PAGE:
│ •IMPROVEMENTS:                                               │
 │   ✗ Klipper Adaptive Meshing & Purging                       │
 │   ✓ Buzzer Support                                           │
 │   ✗ Nozzle Cleaning Fan Control                              │
 │   ✗ Fans Control Macros                                      │
 │   ✓ Improved Shapers Calibrations                            │
 │   ✓ Useful Macros                                            │
 │   ✓ Save Z-Offset Macros                                     │
 │   ✓ Screws Tilt Adjust Support                               │
 │   ✓ Virtual Pins Support                                     │
 │   ✓ M600 Support                                             │
 │   ✗ Git Backup                                               │
 │                                                              │
 │ •CAMERA:                                                     │
 │   ✓ Moonraker Timelapse                                      │
 │   ✗ Camera Settings Control                                  │
 │                                                              │
 │ •REMOTE ACCESS:                                              │
 │   ✗ OctoEverywhere                                           │
 │   ✗ Obico                                                    │
 │   ✗ GuppyFLO                                                 │
 │   ✗ Mobileraker Companion                                    │
 │   ✗ OctoApp Companion                                        │
 │   ✗ SimplyPrint                                              │
 │                                                              │
 │ •CUSTOMIZATION:                                              │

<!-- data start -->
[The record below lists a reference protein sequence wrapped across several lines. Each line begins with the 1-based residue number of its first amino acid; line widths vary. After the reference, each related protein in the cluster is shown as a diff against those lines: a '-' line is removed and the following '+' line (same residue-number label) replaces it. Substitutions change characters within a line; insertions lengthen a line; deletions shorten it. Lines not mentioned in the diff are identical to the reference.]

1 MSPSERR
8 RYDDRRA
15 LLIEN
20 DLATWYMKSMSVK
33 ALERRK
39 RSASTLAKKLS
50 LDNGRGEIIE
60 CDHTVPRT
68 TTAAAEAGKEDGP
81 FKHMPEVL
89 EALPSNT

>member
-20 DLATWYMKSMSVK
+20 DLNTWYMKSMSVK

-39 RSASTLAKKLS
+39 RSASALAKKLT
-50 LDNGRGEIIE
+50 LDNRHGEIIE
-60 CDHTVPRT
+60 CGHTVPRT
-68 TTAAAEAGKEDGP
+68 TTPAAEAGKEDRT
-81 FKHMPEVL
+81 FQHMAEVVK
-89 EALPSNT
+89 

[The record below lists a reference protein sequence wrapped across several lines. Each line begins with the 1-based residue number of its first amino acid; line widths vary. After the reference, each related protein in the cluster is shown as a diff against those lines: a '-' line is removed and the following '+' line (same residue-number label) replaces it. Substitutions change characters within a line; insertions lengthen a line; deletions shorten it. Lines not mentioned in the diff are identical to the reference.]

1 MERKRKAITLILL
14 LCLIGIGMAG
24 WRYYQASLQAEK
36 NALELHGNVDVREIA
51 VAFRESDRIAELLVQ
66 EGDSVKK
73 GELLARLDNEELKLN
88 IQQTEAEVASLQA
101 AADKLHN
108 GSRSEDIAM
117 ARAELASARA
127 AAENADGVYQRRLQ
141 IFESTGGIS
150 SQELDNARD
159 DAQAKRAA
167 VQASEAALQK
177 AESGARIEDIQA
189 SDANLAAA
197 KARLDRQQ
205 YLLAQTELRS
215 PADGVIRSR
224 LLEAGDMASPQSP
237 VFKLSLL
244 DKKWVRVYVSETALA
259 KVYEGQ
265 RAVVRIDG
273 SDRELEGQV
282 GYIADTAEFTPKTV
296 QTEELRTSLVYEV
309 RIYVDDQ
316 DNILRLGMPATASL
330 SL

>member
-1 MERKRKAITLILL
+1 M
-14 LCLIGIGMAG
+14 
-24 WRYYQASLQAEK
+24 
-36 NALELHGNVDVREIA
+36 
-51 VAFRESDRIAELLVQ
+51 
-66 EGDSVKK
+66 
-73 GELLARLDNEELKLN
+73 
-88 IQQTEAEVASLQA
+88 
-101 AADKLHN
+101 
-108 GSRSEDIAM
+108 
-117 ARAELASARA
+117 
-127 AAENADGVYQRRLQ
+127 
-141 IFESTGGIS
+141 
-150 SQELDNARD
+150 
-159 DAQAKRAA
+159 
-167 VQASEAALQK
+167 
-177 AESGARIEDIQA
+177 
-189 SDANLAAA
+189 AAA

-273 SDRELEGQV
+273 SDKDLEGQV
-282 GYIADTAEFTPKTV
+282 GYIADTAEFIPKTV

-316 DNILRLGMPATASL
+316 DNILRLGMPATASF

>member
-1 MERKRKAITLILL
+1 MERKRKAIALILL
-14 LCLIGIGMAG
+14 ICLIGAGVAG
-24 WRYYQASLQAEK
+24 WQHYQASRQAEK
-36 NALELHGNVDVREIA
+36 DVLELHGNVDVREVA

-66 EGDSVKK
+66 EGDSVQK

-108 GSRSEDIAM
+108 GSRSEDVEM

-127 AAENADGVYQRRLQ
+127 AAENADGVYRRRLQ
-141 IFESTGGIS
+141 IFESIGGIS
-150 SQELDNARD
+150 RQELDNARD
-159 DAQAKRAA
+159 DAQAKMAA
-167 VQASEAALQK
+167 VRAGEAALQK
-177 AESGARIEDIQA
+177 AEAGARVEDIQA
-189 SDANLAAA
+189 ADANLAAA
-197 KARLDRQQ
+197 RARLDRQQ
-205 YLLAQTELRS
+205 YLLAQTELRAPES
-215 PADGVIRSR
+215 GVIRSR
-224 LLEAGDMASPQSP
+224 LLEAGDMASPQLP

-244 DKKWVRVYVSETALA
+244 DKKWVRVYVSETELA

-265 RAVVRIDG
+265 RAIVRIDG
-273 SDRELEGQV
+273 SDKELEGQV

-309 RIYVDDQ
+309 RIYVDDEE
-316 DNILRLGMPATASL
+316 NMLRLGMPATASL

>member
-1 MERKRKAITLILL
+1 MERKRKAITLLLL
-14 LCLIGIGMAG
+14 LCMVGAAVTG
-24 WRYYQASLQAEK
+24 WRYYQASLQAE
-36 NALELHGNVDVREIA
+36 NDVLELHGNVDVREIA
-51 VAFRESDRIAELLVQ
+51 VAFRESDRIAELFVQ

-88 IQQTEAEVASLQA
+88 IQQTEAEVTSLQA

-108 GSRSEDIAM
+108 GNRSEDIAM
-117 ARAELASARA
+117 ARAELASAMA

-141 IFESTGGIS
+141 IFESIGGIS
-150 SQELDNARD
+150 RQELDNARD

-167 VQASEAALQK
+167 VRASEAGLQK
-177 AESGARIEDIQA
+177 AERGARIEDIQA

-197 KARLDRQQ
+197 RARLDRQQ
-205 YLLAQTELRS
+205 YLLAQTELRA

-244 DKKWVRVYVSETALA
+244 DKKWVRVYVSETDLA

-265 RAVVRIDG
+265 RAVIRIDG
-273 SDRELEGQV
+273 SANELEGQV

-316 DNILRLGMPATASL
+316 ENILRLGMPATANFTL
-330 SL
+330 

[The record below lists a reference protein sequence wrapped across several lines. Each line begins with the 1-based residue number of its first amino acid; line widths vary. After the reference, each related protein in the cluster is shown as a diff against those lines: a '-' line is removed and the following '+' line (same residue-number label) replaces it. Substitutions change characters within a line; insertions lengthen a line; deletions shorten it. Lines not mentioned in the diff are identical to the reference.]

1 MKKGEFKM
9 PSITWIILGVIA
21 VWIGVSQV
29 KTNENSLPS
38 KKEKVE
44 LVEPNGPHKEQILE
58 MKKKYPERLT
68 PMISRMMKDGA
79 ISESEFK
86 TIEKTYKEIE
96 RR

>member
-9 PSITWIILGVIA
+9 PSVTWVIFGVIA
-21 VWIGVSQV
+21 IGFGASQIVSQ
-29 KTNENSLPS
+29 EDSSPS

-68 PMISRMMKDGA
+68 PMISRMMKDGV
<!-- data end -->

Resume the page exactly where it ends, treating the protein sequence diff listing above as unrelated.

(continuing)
│   ✗ Custom Boot Display                                      │
 │   ✗ Creality Web Interface                                   │
 │   ✗ Guppy Screen                                             │
 │   ✗ Creality Dynamic Logos for Fluidd                        │
 │                                                              │
 │                                                              │
 │  b) Back to [Main Menu]                                      │
 │  q) Exit                                                     │
 │                                                              │
 │                                                        5.3.0 │
  • Make the Mainsail interface the default interface now by going to the main menu and choosing 2) Customize then 3) Remove Creality Web Interface

  • Finally, reboot the printer by pressing q to exit the helper script and type reboot and press enter in the ssh terminal.

Now, you can access mainsail by opening the local IP address of the printer in your web browser.

You'll need to configure the camera in the Mailsail GUI by pressing the gear icons on the top right navigation bar, go to the INTERFACE settings and configure the camera settings like this:

Once everything is configured, your new printer web interface will look like this:

Running Improved Shaper Calibration

After installing the improved shaper calibration tool, it can be run by pressing the INPUT_SHAPER_CALIBRATION macro in the Mainsail interface. This will run a series of tests to determine the best shaper settings for your printer.

Alternatively, you can run the BELTS_SHAPER_CALIBRATION to see the resulting plots.


The Creality K1C is a great printer for beginners and experienced users alike. It works right out of the box and prints impressively fast. While there is no multi-material system for the Creality K1C and the software ecosystem is not as refined as BambuLabs, the K1C hardware is great and the openness of the software is another benefit for advanced users who might want to use their own slicer and web interface to control the printer. For, currently, $120 less than the BambuLabs P1S, the Creality K1C is a great printer at great value.

Example Prints

Here's a SpaceX Starship model printed K1C. Note that the printer resolution and finish is great. The thin lines are part of the model.

The black parts are printed in SainSmart's high speed PLA:

And here is a timelapse of the silver parts, printed in Coex's Metallic Silver PLA:

Here are the finished parts: